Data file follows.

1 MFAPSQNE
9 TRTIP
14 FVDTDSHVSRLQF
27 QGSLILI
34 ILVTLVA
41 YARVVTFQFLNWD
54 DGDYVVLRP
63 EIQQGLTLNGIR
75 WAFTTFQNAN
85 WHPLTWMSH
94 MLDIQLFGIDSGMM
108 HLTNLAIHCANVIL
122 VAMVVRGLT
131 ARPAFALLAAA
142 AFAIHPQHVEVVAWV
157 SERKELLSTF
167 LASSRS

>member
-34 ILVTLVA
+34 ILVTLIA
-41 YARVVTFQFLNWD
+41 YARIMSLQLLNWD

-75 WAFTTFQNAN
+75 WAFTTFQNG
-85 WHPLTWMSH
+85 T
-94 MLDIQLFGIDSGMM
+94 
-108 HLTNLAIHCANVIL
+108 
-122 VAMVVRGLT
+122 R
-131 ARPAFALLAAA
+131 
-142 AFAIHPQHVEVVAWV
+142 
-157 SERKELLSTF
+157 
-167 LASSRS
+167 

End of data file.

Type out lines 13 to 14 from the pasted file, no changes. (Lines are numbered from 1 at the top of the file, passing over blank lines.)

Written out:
122 VAMVVRGLT
131 ARPAFALLAAA